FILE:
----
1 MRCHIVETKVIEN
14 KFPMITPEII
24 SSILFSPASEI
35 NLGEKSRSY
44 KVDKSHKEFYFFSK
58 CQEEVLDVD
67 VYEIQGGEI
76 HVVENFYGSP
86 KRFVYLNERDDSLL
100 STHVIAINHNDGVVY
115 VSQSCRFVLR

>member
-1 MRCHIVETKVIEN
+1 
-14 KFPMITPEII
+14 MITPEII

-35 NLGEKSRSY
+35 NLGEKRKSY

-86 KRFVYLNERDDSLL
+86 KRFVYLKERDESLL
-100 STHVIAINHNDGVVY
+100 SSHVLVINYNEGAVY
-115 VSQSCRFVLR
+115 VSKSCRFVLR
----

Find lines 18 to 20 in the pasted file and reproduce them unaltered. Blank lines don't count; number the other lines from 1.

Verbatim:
+35 NLGEKRKSY

-86 KRFVYLNERDDSLL
+86 KRFVYLKERDESLL